I must admit, before starting my research for this topic I thought I would be pretty much repeating most of what I had said in last weeks’ posts. However, shortly after I quickly learnt this was not the case and realised how important authenticity is as part of your online professionalism. I would say this week has been the most interesting and enjoyable topic to write about as it allowed me to express and consider different strategies such as blogging to develop a professional profile which this module is currently allowing me to do.
Furthermore, I was convinced that I was up to date with how authentic I come across on my LinkedIn and other social media accounts. Yet, reading Patricia’s blog and seeing the tips she had to offer showed me that I was nowhere near the ‘All-star’ profile strength. I found this very inspiring and by using her advice, I intend to pick out the main tips I perceive to be the most important and alter my LinkedIn where possible so that I could stand out to prospective employers.
Reading and commenting on other people’s blogs is a definite highlight of this module, as it stimulates my thinking and allows me to see a different perspective of the topic which I may not have thought of. For example, I found my discussion with Jordan very thought-provoking as I was unaware of the EU ‘right to be forgotten’ proposal which allows people to have their information online removed which they may feel can hinder their chances of finding employment. At the same time, people have argued that it interferes with the right of free speech. Moreover, blogging has become such a social phenomenon, and Andrei’s blog made me question whether blogging can come across as time-consuming for recruiters to use in their recruitment.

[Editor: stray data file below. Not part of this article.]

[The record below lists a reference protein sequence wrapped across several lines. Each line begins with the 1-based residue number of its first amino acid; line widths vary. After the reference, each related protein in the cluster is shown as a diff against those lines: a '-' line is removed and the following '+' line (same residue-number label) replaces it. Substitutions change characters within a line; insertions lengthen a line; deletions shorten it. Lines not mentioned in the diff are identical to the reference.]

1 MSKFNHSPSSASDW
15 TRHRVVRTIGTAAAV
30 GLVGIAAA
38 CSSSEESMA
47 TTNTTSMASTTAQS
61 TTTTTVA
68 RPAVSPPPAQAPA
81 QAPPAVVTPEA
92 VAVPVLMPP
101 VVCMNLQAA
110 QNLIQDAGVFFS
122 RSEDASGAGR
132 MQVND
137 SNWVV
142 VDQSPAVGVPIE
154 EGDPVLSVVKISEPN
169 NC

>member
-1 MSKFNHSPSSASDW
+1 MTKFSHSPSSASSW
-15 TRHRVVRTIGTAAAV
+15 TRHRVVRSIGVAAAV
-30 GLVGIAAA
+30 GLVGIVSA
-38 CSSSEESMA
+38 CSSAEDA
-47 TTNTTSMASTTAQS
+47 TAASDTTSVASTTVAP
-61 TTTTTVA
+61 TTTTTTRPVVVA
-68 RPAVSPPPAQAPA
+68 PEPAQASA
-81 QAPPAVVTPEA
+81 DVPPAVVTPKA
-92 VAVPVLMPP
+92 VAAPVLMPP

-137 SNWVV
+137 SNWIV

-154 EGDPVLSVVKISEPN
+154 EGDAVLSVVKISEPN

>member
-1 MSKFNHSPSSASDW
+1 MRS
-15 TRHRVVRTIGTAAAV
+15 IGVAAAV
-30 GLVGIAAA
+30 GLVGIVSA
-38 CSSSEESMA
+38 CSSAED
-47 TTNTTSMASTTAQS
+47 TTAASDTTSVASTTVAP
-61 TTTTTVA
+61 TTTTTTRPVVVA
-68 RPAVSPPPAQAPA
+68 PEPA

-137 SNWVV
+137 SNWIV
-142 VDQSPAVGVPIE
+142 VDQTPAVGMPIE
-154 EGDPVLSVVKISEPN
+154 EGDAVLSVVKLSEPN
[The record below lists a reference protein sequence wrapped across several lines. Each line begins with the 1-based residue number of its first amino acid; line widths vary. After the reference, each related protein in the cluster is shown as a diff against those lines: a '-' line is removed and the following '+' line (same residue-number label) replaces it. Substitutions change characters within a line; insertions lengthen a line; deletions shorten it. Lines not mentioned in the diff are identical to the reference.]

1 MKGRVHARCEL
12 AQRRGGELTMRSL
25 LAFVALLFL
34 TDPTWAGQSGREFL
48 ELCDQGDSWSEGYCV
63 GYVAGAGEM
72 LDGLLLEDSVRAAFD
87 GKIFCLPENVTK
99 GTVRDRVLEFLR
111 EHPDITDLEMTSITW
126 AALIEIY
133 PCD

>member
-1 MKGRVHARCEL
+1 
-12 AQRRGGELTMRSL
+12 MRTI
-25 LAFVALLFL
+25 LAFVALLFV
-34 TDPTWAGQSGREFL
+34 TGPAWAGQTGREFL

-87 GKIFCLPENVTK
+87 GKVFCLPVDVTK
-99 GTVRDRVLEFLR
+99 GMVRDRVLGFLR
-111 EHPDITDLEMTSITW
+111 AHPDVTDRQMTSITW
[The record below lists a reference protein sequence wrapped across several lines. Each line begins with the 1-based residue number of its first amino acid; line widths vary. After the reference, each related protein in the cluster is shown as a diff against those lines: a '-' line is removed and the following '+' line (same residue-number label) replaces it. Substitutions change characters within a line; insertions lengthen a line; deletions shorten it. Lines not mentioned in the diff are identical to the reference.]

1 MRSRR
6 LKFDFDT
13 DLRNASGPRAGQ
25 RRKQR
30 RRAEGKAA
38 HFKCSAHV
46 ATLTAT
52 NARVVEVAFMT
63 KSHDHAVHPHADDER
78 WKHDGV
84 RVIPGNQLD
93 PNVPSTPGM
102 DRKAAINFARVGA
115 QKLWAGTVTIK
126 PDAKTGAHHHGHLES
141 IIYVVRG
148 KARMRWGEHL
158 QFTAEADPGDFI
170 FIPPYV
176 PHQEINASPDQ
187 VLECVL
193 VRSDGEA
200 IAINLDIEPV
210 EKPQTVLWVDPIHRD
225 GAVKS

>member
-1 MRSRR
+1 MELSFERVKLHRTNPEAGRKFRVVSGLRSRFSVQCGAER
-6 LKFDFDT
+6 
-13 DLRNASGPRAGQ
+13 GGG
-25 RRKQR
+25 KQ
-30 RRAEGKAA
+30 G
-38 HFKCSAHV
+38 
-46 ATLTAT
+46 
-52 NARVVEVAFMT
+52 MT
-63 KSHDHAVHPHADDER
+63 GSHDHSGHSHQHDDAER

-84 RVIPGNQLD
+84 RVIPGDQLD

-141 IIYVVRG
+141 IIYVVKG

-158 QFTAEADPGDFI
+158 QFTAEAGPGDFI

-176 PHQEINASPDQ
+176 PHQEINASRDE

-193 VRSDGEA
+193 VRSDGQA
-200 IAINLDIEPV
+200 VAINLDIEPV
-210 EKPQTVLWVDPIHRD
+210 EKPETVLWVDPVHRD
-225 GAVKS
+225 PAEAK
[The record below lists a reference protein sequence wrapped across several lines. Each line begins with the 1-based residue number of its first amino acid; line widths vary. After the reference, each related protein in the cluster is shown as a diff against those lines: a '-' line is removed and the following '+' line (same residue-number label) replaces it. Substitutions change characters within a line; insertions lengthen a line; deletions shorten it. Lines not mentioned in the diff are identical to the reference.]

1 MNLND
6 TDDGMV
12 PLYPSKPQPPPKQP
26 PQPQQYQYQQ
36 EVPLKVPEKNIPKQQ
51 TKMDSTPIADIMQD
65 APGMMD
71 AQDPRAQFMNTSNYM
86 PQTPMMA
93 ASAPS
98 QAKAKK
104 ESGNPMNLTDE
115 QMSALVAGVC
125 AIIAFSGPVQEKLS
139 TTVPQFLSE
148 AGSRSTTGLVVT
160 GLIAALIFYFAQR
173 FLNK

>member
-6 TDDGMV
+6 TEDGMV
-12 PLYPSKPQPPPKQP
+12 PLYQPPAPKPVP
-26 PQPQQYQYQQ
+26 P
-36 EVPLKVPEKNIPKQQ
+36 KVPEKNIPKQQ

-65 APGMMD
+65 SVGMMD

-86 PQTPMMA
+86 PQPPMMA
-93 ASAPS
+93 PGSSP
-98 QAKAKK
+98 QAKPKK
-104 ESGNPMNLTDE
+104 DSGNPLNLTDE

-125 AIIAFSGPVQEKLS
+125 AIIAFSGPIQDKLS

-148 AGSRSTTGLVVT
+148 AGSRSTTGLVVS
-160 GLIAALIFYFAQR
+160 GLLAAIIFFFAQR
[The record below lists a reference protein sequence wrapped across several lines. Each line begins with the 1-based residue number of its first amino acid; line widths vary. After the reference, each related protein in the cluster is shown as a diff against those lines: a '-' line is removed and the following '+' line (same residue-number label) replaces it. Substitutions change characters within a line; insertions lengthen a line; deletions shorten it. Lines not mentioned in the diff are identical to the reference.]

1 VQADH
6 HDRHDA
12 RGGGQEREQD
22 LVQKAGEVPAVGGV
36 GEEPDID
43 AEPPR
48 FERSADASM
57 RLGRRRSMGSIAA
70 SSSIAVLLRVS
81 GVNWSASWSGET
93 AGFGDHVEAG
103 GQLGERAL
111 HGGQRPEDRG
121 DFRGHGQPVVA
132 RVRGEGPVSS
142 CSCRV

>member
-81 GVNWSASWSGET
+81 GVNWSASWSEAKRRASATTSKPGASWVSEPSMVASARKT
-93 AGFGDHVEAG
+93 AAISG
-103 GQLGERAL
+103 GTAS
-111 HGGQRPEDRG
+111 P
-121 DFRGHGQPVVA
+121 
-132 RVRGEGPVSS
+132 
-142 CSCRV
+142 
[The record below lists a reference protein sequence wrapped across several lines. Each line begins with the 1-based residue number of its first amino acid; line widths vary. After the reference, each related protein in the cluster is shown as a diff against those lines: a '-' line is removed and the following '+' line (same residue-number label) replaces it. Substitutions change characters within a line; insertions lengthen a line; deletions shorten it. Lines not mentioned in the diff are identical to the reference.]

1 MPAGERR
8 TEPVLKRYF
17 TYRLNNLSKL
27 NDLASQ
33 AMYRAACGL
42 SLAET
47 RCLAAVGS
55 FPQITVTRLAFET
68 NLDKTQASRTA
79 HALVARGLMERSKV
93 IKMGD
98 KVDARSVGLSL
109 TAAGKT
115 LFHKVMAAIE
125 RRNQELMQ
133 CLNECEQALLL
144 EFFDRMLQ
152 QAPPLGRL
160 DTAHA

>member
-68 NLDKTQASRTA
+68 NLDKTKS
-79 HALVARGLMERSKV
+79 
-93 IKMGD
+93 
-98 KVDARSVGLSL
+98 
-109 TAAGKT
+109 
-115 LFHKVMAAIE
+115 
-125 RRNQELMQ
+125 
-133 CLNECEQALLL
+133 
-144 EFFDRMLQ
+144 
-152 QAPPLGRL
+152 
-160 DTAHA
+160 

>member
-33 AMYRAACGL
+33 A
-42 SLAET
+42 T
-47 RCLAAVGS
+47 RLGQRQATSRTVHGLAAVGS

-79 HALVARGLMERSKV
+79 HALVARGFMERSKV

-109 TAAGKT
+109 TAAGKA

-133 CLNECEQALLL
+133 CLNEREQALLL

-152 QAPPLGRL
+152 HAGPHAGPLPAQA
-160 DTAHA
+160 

For next week, I will continue interacting further with my colleagues through Twitter by sharing more articles that relates to the next topic (as seen below).
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